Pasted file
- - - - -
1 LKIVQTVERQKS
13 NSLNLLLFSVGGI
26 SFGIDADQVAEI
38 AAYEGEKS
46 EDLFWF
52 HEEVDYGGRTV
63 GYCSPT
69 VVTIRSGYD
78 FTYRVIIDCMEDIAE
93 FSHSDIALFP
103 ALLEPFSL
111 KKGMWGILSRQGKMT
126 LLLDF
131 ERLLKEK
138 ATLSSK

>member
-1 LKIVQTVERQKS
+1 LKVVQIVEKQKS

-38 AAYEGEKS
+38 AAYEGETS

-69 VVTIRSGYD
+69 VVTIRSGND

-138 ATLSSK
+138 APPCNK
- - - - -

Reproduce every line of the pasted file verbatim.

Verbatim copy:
1 LKIVQTVERQKS
13 NSLNLLLFSVGGI
26 SFGIDADQVAEI
38 AAYEGEKS
46 EDLFWF
52 HEEVDYGGRTV
63 GYCSPT
69 VVTIRSGYD
78 FTYRVIIDCMEDIAE
93 FSHSDIALFP
103 ALLEPFSL
111 KKGMWGILSRQGKMT
126 LLLDF
131 ERLLKEK
138 ATLSSK

>member
-1 LKIVQTVERQKS
+1 LKVVQIVEKQKS

-38 AAYEGEKS
+38 AAYEGETS

-69 VVTIRSGYD
+69 VVTIRSGND

-138 ATLSSK
+138 APPCNK